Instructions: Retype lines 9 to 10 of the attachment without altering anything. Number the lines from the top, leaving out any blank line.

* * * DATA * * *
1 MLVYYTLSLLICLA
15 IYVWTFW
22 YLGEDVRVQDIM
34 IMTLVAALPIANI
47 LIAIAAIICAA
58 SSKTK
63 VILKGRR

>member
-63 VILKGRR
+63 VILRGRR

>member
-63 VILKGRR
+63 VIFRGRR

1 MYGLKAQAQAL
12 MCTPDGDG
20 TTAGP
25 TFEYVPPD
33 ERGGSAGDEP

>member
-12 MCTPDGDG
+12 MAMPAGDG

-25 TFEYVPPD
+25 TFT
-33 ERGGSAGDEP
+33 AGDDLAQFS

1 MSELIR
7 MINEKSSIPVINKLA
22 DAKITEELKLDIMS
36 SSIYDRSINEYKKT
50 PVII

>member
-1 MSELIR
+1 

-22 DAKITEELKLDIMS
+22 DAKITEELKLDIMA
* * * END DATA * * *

-63 VILKGRR
+63 VILRGRR